Very young pups cannot fly and females leave their flightless pups behind in the roost when they go out to feed. The young are flying by late summer depending on when the females gave birth. Installing the doors prior to September would allow the females to exit the roost, but not allow them to get back in, thereby trapping the young and ultimately resulting in their death as they will not be cared for by the female. Females will also seek other holes to get back to their pups, making contact with humans more likely.

During winter when the bats are hibernating, DNR recommends that the exclusion and sealing of entrances occur after spring emergence to prevent bats from being trapped and killed inside the building.

How do I exclude bats?

  1. Go out at dusk (between 8:30 PM and 9:00 PM during the summer) and watch where bats exit your house. You may notice staining on the outside of the exit hole and guano (waste) beneath the hole. Bats exit to feed on insects every night except windy or rainy evenings. If possible, count the number of bats exiting. They usually exit one at a time. You may have to station people at different points around the house.

  2. Identify all possible entrances even if the bats are not currently using them. Seal entrances that aren't currently being used by bats leaving the ones in use open. Building materials such as caulking compounds, cement, oakum, lath, sheet metal, hardware cloth, and window screens can be used depending on the gap.
     

  3. Once bat entrances are identified, install one-way bat doors so that the bats can exit but not get back in.

    A successful design for a one-way door was developed and field-tested by Dr. Stephen C. Frantz, the senior research scientist for the New York State Department of Health (Click here to view illustrations of one-way doors). Frantz's design uses polypropylene bird netting. Other materials that can used include hardware cloth and garden netting. Mesh size should be 1/2". Openings of more than 5/8" will allow bats to squeeze back through the door.

    Attach the netting to the building above the exit hole(s) using duct tape. It should project clear of the hole so that it does not block the bats' exit. The sides of the netting are attached to the building, but the bottom is left open and should hang 2-3 feet below the exit hole. This will make an open-bottom sleeve or skirt. No gaps should exist between the sides of the netting and the walls of the building, or bats will be able to fly around the sides.

  4. Leave the netting in place for 5-7 days to be sure that all bats have exited. Bats will not exit on rainy evenings. Bats find their roost entrance by smell and bats may try to re-enter or hang on the netting, but will eventually leave after repeated attempts have failed.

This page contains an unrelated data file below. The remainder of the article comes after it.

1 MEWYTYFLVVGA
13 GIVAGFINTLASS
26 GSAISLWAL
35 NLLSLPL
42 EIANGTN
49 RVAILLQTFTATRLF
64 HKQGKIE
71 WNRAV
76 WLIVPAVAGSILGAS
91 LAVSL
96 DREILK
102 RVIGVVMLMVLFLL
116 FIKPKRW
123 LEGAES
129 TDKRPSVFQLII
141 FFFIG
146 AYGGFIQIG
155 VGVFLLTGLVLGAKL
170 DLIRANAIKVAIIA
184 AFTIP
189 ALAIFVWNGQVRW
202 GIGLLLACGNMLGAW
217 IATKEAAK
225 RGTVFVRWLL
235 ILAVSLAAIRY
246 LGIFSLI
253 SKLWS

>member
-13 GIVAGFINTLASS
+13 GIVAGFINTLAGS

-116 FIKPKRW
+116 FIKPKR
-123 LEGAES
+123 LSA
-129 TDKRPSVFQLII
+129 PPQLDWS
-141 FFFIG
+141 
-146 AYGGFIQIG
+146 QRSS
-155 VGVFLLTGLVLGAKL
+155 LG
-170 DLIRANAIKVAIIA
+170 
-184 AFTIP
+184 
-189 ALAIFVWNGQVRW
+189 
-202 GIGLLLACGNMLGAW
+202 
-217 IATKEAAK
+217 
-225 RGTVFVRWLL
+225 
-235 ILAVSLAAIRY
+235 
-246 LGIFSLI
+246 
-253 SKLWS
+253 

5. Seal all entrances when the colony has left the house. Unlike rodents, bats can't gnaw through wood or other materials. Cheap and effective materials for sealing holes include caulking, flashing, insulation, window screening, and hardware cloth. These can be nailed or stapled in place to block long, narrow cracks. Caulking cotton, sponge rubber, fiberglass, quick-setting putty, oakum, and self-expanding foam are other possibilities. Spark arresters or bird screens should be installed at the tops of chimneys to prevent bats from entering.

  6. If necessary, clean up guano once the colony has left. When cleaning up bat guano, use a respirator capable of filtering particles as small as 2 microns in diameter. Spraying water on guano will reduce air-born dust during the cleaning.

  7. Bats will return to the same roost each year. If you find that bats have re-entered your house, repeat steps 1-5.

What about bat roosting boxes?

The Wildlife and Heritage Service encourages homeowners to install bat roosting boxes to house the displaced colony either before or directly following eviction from a building. Females return year after year to the same roost and the displaced colony will likely move into your neighbor's house or building. Bats will readily use a bat roosting box rather than leave the area. Installing a bat roosting box will help prevent future problems in the neighborhood. You may have heard that bat roosting boxes don't work, but failures are usually due to poor design or improper installation.

What's in my chimney?

That chittering noise you hear in your chimney may actually be birds and not bats. Click on the link below to learn how to determine whether birds or bats are the culprits.

Chimney Swifts

Check on the following for a link to:

Listings of Local Health Departments

List of Wildlife Control Cooperators by County